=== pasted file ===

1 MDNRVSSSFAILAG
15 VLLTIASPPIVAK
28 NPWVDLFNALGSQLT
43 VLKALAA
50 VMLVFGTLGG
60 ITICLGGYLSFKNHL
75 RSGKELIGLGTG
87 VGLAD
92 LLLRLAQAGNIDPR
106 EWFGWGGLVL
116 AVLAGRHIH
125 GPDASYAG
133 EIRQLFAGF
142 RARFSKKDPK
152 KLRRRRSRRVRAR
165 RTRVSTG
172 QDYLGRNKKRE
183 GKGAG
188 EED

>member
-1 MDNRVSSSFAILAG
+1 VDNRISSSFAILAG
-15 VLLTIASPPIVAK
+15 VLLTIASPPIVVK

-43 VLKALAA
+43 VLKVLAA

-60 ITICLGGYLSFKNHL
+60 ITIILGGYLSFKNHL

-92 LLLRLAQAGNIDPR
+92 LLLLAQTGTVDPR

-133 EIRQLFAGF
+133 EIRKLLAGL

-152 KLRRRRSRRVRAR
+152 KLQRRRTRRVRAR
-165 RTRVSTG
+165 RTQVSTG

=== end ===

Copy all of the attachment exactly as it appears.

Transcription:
1 MDNRVSSSFAILAG
15 VLLTIASPPIVAK
28 NPWVDLFNALGSQLT
43 VLKALAA
50 VMLVFGTLGG
60 ITICLGGYLSFKNHL
75 RSGKELIGLGTG
87 VGLAD
92 LLLRLAQAGNIDPR
106 EWFGWGGLVL
116 AVLAGRHIH
125 GPDASYAG
133 EIRQLFAGF
142 RARFSKKDPK
152 KLRRRRSRRVRAR
165 RTRVSTG
172 QDYLGRNKKRE
183 GKGAG
188 EED

>member
-1 MDNRVSSSFAILAG
+1 VDNRISSSFAILAG
-15 VLLTIASPPIVAK
+15 VLLTIASPPIVVK

-43 VLKALAA
+43 VLKVLAA

-60 ITICLGGYLSFKNHL
+60 ITIILGGYLSFKNHL

-92 LLLRLAQAGNIDPR
+92 LLLLAQTGTVDPR

-133 EIRQLFAGF
+133 EIRKLLAGL

-152 KLRRRRSRRVRAR
+152 KLQRRRTRRVRAR
-165 RTRVSTG
+165 RTQVSTG